By Tassel Bulanda (WaterAid Zambia) WaterAid Zambia and the Menstrual Hygiene Management (MHM) Coalition Tanzania co-hosted a session during the 2019 SADC People Summit, an event that looked at women empowerment and justice with special emphasis on menstrual hygiene management, female friendly toilets in public places and access to adequate sanitation for people living with disability. The attendance was over whelming as people were eager to learn and understand the issues around female friendly toilets in public places and the MHM services and products. The session was characterised by testimonies, practical exercises and demonstration of the issues discussed. The exercises included; men tied with a wrapper and a pillow to represent a pregnant woman and squatting to use the toilet...
The National Museum of Tanzania has seen the flocking in of people of Southern Africa who convened for the 2019 SADC People Summit from the 13th to 17th of August 2019.The summit which is a platform for SADC people to share their varied stories of struggle ran under the theme “Rebuilding People’s Movements within Southern Africa’s climate, political and socioeconomic emergencies: Towards radical and democratic alternatives and a just transition.” The theme sets out clearly the main objective of the summit which is to find strategies for building regional solidarity and citizens campaigns for social, environmental and economic justice towards the emancipation of Southern Africa. Giving welcome remarks, Southern African People’s Solidarity Network (SAPSN) Secretariat, Janet Zho
It is disturbing that Mauritius, a SADC member state, is acting as a catalyst for the underdevelopment of other SADC member states, through acting as a tax haven, gentrification, privatization and ecological crisis. Depriving other countries to derive taxes from activities being conducted in their jurisdiction cannot be considered as fair or competitive. Investors’ tax is a way of paying back to society, part of which is used to fund government expenditure that ultimately should be invested in public services. As a growth dependent economic system, capitalism pursue endless accumulation and reproduces itself on a larger scale. As a social system, capitalism has progressively advanced the commoditization of everything on planet earth. We are living in an alarming and critical tim
Men and women are affected differently by the debt issue. With the nation saddled with a debt of over $18 billion, effectively every man, woman and child in Zimbabwe owes a minimum of $1,285-00 in order to settle this debt. While the debt burden is evenly spread across gender, the income disparities and attendant social and economic responsibilities disproportionately affect men’s and women’s capacities to shoulder the debt burden. The Progress of Nations Report (2000) published by the United Nations Children’s Fund (UNICEF) states that the day will come when nations will be judged not by their military or economic strength, nor by the splendour of their capital cities and public buildings, but by the well-being of their peoples, i.e. by their levels of health, nutrition and education;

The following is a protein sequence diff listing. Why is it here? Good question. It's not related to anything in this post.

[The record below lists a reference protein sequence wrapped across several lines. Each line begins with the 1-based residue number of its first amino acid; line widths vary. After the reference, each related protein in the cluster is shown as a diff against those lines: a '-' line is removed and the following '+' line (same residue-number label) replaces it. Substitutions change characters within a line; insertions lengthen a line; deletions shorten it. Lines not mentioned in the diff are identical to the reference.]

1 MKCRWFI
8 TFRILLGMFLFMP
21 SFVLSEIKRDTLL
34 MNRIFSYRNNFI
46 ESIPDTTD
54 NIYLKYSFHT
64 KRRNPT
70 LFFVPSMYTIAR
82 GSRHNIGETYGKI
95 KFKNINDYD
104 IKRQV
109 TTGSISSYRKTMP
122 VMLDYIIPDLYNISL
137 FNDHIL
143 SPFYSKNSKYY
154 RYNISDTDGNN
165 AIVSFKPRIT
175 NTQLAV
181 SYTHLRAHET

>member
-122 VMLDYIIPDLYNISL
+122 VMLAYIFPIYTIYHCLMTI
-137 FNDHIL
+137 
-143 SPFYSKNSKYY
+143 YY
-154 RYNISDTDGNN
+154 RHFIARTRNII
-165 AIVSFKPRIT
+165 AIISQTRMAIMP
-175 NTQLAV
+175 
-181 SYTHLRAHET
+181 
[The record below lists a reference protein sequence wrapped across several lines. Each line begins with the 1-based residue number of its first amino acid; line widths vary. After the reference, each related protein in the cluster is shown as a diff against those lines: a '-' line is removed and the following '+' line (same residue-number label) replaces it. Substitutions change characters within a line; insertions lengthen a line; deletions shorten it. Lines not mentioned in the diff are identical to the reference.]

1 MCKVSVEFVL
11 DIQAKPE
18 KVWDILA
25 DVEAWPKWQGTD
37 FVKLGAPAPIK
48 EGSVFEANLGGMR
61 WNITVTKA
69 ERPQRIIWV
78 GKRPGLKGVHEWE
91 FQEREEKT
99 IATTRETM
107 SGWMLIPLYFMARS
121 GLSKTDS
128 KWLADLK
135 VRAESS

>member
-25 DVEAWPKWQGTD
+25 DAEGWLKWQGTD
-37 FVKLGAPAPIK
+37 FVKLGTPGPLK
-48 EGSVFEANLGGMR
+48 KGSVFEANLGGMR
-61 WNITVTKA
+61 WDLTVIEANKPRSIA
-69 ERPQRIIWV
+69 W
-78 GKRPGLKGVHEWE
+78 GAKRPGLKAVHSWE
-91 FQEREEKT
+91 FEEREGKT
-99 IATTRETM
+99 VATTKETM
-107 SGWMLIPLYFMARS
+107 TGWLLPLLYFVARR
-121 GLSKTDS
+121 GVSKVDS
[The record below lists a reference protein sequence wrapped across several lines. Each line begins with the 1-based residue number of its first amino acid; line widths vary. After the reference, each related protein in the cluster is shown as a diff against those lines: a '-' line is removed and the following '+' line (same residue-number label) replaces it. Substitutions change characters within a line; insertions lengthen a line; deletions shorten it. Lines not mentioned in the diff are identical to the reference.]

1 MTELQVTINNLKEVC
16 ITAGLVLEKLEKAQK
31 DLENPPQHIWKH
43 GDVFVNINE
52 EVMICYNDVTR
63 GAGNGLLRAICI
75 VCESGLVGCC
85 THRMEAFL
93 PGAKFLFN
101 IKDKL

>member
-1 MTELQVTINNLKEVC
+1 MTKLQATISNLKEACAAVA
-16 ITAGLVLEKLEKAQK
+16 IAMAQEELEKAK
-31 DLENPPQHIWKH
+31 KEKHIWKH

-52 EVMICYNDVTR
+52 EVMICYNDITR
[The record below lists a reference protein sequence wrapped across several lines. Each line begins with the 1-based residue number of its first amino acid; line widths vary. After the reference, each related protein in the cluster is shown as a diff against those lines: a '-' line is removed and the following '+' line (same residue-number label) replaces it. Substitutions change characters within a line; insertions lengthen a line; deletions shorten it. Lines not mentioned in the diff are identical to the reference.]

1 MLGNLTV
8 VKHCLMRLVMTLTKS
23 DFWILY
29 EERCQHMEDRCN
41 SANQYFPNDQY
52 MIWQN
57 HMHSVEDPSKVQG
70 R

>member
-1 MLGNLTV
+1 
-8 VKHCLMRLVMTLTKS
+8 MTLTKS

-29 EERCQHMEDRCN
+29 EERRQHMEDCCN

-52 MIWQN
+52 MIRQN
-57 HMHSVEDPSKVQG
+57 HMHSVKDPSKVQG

THE Zimbabwe Coalition on Debt and Development (Zimcodd) says the United States dollar will remain the base currency for trading purposes in Zimbabwe because businesses prefer trading in a stable currency. In his monetary policy statement on Wednesday, central bank governor John Mangudya effectively brought back the local currency after denoting the existing electronic balances, bond notes and coins in circulation as real time gross settlement (RTGS) dollars, making them official legal tender alongside a basket of other currencies. “As the country denominates all bond notes and coins, mobile money and RTGS balances to RTGS dollars, the country’s currency crisis remains unresolved. What this implies is that people and entities will have to return all the different balances they hold
Illegal sand mining continues in Limpopo. When there is no rain the sand becomes scarce and expensive. When it rains big commercial trucks come to destroy river banks harvesting sand, corroding rivers and disturbing the ecosystem balance. In most cases sand poachers bribe locals to get access to this community resource without permission from the local chief.